A Static Load
A good example of this is a person seen below. He is holding a stack of books in front of him but he is not moving. The force downwards is STATIC FORCE
A Dynamic Load
A good example of a dynamic load is the person below. He is carrying a weight of books but walking. The force is moving or DYNAMIC FORCE.
The tyre in teh image below is filled with air and under great pressure. The air pressure inside it pushes back against the weight.
The rope is in “tension” as the people pull on it. This stretching puts the rope in tension.
The weight lifter finds that his body is compressed by the weights he is holding above his head.
A good example of shear force is seen with a simple scissors. The two handles put force in different directions on the pin that holds the two parts together. The force applied to the pin is called SHEAR FORCE.
The plastic ruler is twisted between both hands. The ruler is said to be in a state of torsion.
Using a computer desk as an example different forces can be seen working:
- Part A: Is in tension because the weight of the computer is stretching it.
- Part B: Is under compression because the weight of the computer unit and the members above that make up the desk, are pushing downwards and compressing it.
- Part C and D: This is the same member but on the inside compression is taking place and on the outside it is being stretched (under tension).
Forces on a Computer Desk in Detail:
monitor weighs down and stretches tie support
weight of computer unit compresses the support beneath the shelf
vertical support bends inwards because of weight of computer. side ‘d’ is stretched whilst side ‘c’ is compressed
The bridge below is a common type called a Box Girder Bridge. These are usually made of steel with all the members (parts) welded, bolted or held together with rivets. Usually they are manufactured in a factory and transported to the site and dropped into position by a large crane. The triangular shapes give the bridge immense strength and for short spans this type of bridge is ideal.
Triangulation distributes the weight of any vehicle or pedestrian crossing the bridge. The weight is distributed through all the members and so the bridge can cope with large weights. This type of bridge is favoured by the British Army. The Royal Engineers have transportable bridges like the one above that can be dismantled and transported anywhere in the world and reassembled. They are bolted together and are semi-permanent structures.
When a vehicle crosses the bridge each member experiences some type of force. The diagram shows that the member that the car rests on is under tensile force (in tension) as it stretches under the weight of the car. As the bridge bends, the top member is compress (under a compressive force).
Struts and Ties
All structures have forces acting on them. The part of the structure that has a tensile force acting on it is called a TIE and the part that has a compressive force acting on it is called a STRUT.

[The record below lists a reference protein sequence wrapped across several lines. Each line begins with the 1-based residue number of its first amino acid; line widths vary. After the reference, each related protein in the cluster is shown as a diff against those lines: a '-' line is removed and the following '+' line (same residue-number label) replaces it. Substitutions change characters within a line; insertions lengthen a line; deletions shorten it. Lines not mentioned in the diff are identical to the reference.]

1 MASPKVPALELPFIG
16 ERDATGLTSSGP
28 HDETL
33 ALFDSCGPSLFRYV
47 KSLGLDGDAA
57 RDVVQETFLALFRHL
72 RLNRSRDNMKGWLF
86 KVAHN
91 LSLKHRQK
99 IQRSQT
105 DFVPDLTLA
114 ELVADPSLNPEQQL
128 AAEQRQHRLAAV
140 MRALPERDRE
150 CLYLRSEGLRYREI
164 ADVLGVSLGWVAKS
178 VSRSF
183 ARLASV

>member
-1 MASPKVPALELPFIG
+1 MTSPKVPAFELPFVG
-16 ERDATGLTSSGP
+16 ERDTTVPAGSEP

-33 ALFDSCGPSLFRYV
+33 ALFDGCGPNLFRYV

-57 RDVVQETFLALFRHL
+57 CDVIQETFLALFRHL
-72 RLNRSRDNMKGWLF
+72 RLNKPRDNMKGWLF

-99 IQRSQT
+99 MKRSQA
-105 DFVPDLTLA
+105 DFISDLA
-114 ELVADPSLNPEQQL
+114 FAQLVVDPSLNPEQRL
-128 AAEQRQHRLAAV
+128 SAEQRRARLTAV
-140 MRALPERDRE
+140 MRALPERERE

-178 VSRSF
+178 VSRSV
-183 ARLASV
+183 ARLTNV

The beam is held in position by a steel rod. The weight of the beam is stretching the rod (tensile force).
The roof beams are under pressure from the weight of the tiles on the roof (compressive force). The floor beam is being stretched (tensile force).
The wires on either side of the flagpole are being stretched (tensile force). Why is the pole under a compressive force ?
In the diagram below, forces act across the entire length of the beam (it bends because of the ‘ton’ weight). When a structure bends like this it is in tension as it is being stretched.
Levers are used to lift heavy weights with the least amount of effort. In the example below, the heavy weight on the left hand side is been lifted by the person because of the lever. The longer the ‘rod’ the easier it is to lift the weight. Under normal circumstances the person would not be able to lift the weight at all. The fulcrum is the place where the rod pivots (or rotates).
The load is the scientific name for the weight. The effort is quite simply the amount of effort used to push down on the rod in order to move the weight.
We use levers in every day life. Bicycle brakes work due to the fact that they are based on a lever. The diagram opposite shows the fulcrum and the effort.
Another good example of a lever is a simple door handle or a wheel barrow.
Three Classes of Lever
There are three classes of lever and each class has fulcrum, load and effort which together can move a heavy weight.
The workman uses a trolley to move the large packing case. The fulcrum is the wheel.
The gardener uses a wheel barrow to lift tools and garden waste. The load is in the centre of the barrow.
The fisherman catches the fish which becomes the load at the end of the lever.